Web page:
The discussions in Brussels included a meeting with the new Russian Defence Minister—the first civilian to be made a Defence Minister in that country. The response to the attacks on the United States has been remarkable for the degree of unity shown by nations across the world. The Russian support for the United States has been invaluable. The Prime Minister's visit to Russia today is a sign of that developing closeness, on which I hope to build when I visit Russia for talks with its new Defence Minister next week.

The United Kingdom's armed forces have continued to serve our country with very great distinction. They have consistently excelled recently in a number of difficult situations in the Balkans, East Timor and Africa. Only last month, I went to see Britain's contribution to Task Force Harvest in Macedonia. Their professionalism, skill and determination to play their part in restoring stability to that country were all that we have come to expect. I have no doubt that, if and when they are called on to play their part in the action against Osama bin Laden and his associates, against the Taliban, and against others who support terrorism, they will do so with the same distinction.

Many of our service personnel have already deployed to Oman to take part in Exercise Saif Sareea with the Omani armed forces. Planning for the exercise began some four years ago. It has been designed to test and prove the success of key elements of our joint rapid reaction forces. It also demonstrates the closeness of our friendship with Oman and will develop our wide-ranging defence relationship.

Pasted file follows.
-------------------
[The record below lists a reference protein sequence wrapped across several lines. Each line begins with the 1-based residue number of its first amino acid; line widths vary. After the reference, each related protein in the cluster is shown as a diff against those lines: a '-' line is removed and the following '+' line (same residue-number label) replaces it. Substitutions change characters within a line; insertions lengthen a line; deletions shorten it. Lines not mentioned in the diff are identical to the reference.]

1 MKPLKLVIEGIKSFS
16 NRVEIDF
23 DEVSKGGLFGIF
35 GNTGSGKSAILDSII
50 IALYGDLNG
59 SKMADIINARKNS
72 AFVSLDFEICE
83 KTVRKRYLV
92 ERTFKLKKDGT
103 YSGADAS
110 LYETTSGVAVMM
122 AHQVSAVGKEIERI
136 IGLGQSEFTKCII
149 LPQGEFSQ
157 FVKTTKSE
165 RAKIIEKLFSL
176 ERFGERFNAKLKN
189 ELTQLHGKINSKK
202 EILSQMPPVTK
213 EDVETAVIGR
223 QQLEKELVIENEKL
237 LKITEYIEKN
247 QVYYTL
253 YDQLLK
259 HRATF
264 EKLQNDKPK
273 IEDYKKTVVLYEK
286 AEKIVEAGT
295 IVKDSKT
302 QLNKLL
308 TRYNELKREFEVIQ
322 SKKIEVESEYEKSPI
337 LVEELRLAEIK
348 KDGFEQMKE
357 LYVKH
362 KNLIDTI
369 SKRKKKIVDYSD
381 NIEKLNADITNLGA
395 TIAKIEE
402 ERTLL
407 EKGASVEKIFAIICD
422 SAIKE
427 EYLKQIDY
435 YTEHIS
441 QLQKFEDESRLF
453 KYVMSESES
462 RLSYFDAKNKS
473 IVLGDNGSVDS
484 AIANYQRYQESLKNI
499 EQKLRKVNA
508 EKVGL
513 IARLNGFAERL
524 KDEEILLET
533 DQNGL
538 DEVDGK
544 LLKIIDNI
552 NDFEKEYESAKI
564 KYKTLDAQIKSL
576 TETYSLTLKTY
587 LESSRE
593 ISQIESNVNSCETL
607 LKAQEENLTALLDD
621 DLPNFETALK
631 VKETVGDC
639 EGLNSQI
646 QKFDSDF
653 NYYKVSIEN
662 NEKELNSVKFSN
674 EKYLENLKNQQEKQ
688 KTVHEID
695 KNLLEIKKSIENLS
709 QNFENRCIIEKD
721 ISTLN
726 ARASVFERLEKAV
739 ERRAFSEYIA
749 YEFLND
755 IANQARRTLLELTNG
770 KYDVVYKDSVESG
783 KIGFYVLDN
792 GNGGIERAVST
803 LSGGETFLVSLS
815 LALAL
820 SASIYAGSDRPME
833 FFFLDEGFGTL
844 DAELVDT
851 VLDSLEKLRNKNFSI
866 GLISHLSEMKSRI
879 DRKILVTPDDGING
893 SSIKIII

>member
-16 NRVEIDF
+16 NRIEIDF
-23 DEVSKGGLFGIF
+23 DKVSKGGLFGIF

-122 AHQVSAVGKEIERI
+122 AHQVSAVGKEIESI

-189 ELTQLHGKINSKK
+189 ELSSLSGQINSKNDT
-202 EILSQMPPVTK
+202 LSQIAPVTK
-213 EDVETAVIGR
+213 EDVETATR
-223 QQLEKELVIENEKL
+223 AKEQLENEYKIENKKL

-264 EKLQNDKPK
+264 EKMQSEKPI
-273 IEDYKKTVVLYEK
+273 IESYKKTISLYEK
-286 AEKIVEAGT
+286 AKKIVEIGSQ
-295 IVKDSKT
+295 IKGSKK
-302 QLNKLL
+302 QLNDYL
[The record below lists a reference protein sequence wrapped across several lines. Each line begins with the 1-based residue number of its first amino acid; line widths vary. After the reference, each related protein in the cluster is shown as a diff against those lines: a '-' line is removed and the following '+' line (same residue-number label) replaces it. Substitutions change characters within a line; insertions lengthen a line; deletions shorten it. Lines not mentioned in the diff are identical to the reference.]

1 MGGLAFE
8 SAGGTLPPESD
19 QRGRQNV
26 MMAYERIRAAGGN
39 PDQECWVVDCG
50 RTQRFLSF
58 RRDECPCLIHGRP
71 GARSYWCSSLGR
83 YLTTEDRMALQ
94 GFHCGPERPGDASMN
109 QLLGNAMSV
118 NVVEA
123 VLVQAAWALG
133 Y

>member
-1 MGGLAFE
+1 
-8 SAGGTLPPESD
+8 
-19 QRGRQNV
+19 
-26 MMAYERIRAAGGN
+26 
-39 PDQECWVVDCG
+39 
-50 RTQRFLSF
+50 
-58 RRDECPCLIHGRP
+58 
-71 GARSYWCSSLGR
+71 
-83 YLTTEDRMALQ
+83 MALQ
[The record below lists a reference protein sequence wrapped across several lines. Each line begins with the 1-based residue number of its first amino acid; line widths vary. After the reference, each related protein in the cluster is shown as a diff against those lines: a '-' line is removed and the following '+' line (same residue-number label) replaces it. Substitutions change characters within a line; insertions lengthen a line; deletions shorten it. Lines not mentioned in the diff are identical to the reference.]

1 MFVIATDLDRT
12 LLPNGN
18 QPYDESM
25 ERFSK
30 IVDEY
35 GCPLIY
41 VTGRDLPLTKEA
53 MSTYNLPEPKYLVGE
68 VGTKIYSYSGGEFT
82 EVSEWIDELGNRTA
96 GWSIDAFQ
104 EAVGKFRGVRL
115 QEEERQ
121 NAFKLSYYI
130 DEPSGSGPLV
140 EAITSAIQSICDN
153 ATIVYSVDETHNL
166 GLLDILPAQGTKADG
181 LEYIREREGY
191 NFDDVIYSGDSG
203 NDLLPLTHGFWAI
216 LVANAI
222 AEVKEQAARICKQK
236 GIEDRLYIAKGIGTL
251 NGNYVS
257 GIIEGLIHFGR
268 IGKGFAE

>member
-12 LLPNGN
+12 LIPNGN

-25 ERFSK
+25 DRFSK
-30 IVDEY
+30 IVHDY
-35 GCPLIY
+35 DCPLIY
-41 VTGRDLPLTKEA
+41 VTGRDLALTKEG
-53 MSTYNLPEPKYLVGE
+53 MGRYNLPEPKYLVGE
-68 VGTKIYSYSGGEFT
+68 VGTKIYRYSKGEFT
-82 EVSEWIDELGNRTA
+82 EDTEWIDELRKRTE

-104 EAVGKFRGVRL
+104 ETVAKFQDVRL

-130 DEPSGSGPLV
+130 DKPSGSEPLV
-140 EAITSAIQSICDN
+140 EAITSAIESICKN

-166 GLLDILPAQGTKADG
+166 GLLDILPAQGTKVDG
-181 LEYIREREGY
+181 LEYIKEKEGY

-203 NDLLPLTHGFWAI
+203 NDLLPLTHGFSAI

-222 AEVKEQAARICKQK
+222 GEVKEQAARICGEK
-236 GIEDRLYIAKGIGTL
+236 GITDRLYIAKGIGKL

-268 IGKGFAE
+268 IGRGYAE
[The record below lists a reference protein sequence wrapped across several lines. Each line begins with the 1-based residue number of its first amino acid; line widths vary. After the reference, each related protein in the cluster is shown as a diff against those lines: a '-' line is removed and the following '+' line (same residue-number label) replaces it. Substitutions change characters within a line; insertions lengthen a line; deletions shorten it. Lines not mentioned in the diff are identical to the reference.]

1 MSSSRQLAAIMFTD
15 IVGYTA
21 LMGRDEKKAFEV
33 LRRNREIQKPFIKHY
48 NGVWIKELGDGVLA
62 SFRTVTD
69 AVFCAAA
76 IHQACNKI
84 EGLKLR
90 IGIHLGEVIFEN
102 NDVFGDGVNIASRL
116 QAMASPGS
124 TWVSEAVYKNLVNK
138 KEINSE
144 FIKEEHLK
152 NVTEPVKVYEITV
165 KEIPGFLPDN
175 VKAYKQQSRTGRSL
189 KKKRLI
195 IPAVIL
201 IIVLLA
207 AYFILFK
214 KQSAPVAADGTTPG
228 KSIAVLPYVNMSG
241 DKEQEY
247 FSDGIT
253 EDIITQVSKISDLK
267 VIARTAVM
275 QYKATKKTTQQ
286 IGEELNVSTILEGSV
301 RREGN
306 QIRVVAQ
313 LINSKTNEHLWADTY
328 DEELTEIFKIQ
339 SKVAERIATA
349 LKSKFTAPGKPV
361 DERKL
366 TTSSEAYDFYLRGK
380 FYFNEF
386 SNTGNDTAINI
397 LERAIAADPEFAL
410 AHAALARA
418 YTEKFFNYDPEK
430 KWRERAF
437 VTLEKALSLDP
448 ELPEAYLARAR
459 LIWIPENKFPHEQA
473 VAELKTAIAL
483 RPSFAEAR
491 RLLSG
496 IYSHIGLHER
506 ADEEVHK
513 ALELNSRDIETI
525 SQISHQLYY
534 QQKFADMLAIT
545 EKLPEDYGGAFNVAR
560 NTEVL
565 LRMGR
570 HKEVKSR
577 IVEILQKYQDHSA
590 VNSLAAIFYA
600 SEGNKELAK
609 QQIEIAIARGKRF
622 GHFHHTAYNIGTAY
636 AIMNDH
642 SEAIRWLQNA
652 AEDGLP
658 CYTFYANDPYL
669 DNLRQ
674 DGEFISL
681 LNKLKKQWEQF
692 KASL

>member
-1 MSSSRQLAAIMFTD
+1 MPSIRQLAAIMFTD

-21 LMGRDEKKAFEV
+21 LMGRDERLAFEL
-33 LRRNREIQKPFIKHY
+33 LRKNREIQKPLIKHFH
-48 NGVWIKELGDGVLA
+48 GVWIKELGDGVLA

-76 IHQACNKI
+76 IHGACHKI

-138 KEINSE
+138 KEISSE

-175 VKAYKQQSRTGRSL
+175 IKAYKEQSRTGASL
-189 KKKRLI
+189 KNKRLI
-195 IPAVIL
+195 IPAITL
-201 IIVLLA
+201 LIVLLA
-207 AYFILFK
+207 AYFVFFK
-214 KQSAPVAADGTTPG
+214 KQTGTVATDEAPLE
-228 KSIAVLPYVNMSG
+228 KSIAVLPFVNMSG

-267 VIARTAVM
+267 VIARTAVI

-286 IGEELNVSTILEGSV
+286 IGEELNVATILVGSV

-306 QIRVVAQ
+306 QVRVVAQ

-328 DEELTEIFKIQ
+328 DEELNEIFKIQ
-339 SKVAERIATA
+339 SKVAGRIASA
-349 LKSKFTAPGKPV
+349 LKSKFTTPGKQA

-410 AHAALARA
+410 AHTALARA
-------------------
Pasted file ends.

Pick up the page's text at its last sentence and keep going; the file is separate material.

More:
Before this debate, the hon. Member for North Essex (Mr. Jenkin) raised with me the issue of the welfare package. I was grateful to him for relating to me the experiences that he gained when visiting the exercise in Oman. We were aware of certain difficulties with the welfare package. Efforts are being made to put that right. I am grateful for the thoughtful way in which he raised the matter and the balanced manner in which he dealt with it today.

The United Kingdom's contribution to the exercise is immense. It is the largest overseas deployment by British forces since the Gulf conflict. As the House will have heard, some 20,000 service personnel are taking part. We have deployed the Illustrious Carrier Group, 3 Commando Brigade, five squadrons of Challenger 2 tanks, some 50 fast jet aircraft and many other force elements. I must emphasise to the House that they are there to take part in

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the exercise. Obviously, however, in the light of the attacks on the United States and given that we know where they originated, it is a fortunate coincidence that our forces can by their presence contribute to the trap that we are closing around Osama bin Laden. We are prepared and ready to draw on those deployed forces if that is required, but, as a number of Members have said, the war on international terrorism will not be won by military force alone. It must be fought on other fronts too—through diplomacy, new legislation and new economic measures. That point was made by a number of right hon. and hon. Members, including, in particular, my hon. Friend the Member for Vale of Glamorgan (Mr. Smith).

The enemy that we face is sophisticated. It has close links with transnational organised crime, illegal arms trafficking, the movement of illicit drugs, and money laundering. It threatens us in many ways. Our response must be sophisticated too, and organised on a national, regional and international basis. That was pointed out by my hon. Friend the Member for Plymouth, Sutton (Linda Gilroy). I emphasise that we have already made our first moves. We have acted to increase the security of the United Kingdom in the face of these threats.

As my right hon. Friend the Foreign Secretary made clear, we have no evidence of any specific threat of terrorist action against the United Kingdom. It is, perhaps, one thing to describe a doomsday scenario in a Sunday newspaper; it is quite another to deploy a functioning, effective weapon of mass destruction. Of course, that does not mean that we should not be vigilant—as we all must be.